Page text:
We also want to be mindful of our body position throughout the day – when we walk, we know we are walking; when we sit, we know we are sitting; when we stand, we know we are standing; when we lie down, we know we are lying down etc. We want to maintain our level of mindfulness throughout the whole day, so that we live our lives in a conscious way.
2. Mindful of the feelings
Feelings are of three kinds – pleasant, unpleasant, and neutral. They are neither good nor bad, they simply reflect what is. When we are mindful, we are mindful of the pleasant experience just as much as neutral and unpleasant experience. We practice maintaining an open mind to our feelings. Feelings come and go like the passing clouds, and the more we allow our feelings to just be, the more ease we experience in our life.
3. Mindful of the mind
We want to practice noticing the content of the mind as the way it is. Just like how we practice being open to our feelings, we practice to notice the content of the mind just as the way it is without trying to hold onto or push away anything. If you notice you are experiencing anger, simply make a note to yourself, “I am aware of the anger energy in me.” When there is no more anger in you, you simply make a note to yourself, “I am aware of the absence of anger energy in me.” The more we allow our mind to just be, our mind starts to quiet down and the energy will run out of energy by itself. The more we try to prolong our (pleasant) emotions or push away (unpleasant) emotions, the more energy we feed these emotions.
4. Mindful of the object of mind
We want to be aware of the Five Hindrances of our mind, and they are: desire, aversion, lethargy, agitation, and doubts. When one or more of these hindrances arise, we want to recognize it as the way it is. When we no longer experience these hindrances, we also want to recognize their absence.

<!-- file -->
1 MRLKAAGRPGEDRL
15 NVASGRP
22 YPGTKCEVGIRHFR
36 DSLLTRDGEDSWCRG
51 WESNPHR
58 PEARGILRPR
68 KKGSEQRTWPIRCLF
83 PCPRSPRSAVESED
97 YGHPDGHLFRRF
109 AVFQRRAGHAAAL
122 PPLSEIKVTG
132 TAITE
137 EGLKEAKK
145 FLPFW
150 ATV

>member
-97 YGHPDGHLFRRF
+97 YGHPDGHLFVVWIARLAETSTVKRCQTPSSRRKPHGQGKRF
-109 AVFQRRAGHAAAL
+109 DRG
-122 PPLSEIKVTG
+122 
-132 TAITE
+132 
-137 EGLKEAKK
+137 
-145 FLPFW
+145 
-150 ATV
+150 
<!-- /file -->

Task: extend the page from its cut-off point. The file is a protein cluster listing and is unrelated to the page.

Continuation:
When we observe these Hindrances, you will notice they come, they peak, and they go, just like everything else. They are of nature to change and there is no need to hold on to these experiences and there is no need to label these experiences as us. When we are able to see their impermanent nature, we are able to see the causes of these hindrances, and how our attachment or aversion have caused us to suffer. As the hindrances dissolve, we notice we no longer suffer, we recognize the absence of pain, and that helps cultivate our happiness.
At any moment, if you notice there is an absence of pain, it immediately helps you to be happy. You don’t need to wait for something or someone to make you happy. Mindfulness can be compared to the Sun, when it shines its light on wholesome seeds, the seeds sprout and grow, becoming beautiful flowers. When the light of mindfulness shines on unwholesome seeds, it discourage these seeds to continue to grow, just like how the Sun kills bacteria.
Starting today, simply become mindful of your breathing, of your body position. Slowly, as your seed of mindfulness becomes stronger, you will be able to notice your feelings, the content of your mind, as well as your object of mind – seeing their impermanent, interconnected nature will free you from the suffering of your attachment and aversion. One day, you will notice how you can flow with life with peace and joy.
Allow your insight from your mindfulness practice to show you the truth in life.